Ford Capri Mk3 (1978 – 1987) Review

Ford Capri Mk3 (1978 – 1987) At A Glance


+Great looks improved by the final facelift, brilliantly marketed, exciting drive in V6 form

-Once again, buying a 1.3- or 1.6-litre denies the owner of any excitement

The final – and some would say ultimate – Capri arrived in 1977. And with the minimum of effort on Ford’s part, it put right just about all of the Mk2’s flaws. Designated Project Carla, the re-invigorated coupe looked mean and moody, and proved that the Ford stylists had not lost their magic touch. In fact, it is hard to believe that in terms of styling, the only major differences between the Mk2 and Mk3 amounted to a re-profiled bonnet leading edge, some natty ribbed rear light clusters, and wraparound bumpers.

Once again, the Capri became the pushy young exec’s weapon of choice, and the ‘S’ versions did all they needed to impress potential buyers who may have otherwise been tempted to go and buy a Manta. The 3.0-litre version remained the performance bargain of the decade, which no rival could match – and although the Essex engine was beginning to be seen as a bit long-in-the-tooth side, there was no denying it delivered the goods.

However, time wasn’t kind to the Capri. By the 1980s, buyers were beginning to see the Capri as a hangover from a by-gone era, and just like stragglers at an overnight party the morning after, turfing out time was upon us. Except the Capri didn’t give in to the ravages of time without a fight – despite the arrival of a new generation of hot hatchbacks as epitomised by the Golf GTi and Escort XR3. Ford dropped the Essex engine in 1981, replacing it with the ‘Cologne’ V6 – this creating one of the coolest-named cars in the world – The Capri Injection…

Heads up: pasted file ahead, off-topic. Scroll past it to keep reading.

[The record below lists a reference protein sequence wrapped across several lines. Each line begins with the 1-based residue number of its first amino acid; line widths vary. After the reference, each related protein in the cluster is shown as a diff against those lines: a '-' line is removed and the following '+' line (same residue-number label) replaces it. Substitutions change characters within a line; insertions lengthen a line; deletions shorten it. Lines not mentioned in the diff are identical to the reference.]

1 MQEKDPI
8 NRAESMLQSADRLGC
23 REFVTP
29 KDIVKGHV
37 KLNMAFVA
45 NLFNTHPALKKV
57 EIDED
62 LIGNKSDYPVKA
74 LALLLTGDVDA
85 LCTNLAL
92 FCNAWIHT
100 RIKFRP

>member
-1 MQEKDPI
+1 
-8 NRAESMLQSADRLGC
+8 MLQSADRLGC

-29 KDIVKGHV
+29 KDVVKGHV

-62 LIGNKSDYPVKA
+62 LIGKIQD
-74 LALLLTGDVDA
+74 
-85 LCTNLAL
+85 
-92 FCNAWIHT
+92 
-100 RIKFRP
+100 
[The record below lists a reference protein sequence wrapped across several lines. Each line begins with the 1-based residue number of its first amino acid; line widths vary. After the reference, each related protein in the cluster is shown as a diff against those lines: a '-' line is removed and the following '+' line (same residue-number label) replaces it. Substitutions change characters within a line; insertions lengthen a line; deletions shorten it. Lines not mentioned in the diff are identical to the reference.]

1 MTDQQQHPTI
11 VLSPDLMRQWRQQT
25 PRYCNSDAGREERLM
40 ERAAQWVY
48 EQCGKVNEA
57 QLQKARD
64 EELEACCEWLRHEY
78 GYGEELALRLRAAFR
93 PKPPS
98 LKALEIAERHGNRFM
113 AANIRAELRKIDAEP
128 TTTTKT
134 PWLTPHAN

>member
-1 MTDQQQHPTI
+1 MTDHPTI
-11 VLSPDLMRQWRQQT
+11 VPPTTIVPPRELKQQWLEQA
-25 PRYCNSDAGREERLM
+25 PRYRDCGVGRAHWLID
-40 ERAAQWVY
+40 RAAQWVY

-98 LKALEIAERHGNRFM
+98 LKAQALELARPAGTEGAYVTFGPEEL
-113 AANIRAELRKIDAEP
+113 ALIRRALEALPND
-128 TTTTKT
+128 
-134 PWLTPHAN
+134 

Boasting 160bhp and a 0-60mph time of 7.7 seconds, the Capri was able, once again, to punch above its weight, and give the snobs from Germany and Italy a bloody nose… However, in real terms, that was it for the Capri. Final development was little more than a marketing exercise, with a raft of special editions seeing it into old age – you could buy the Calypso, the Cabaret, the Brooklands. But in an era of engine management and digital dashboards, uncle Henry’s European Pony Car has passed its sell-by date.

In 1987, time was called on one of the defining cars of a generation, and after a run of nearly two million cars, the book was closed on a legend.

Ask Honest John

Is my Ford Capri VED exempt?

"My Ford Capri is due for VED renewal and was registered on 1 August 1983. I wish to know when it was made as I think I may be entitled to free VED. The DVLA have been of no help. Can you offer any advice?"
Currently, for your classic car to be tax exempt, it will need to have been built before 1 January 1982. If the build date of a car is unknown, this is based on the date it was first registered. It's unlikely your Capri was built before 1 January 1982 but if you can provide evidence to the DVLA that it was then you'll qualify for classic car VED exemption. It might be worth speaking to Ford about any historical records for your car. Alternatively, a club such as the Capri Club might be able to help.
Answered by Andrew Brady
More Questions

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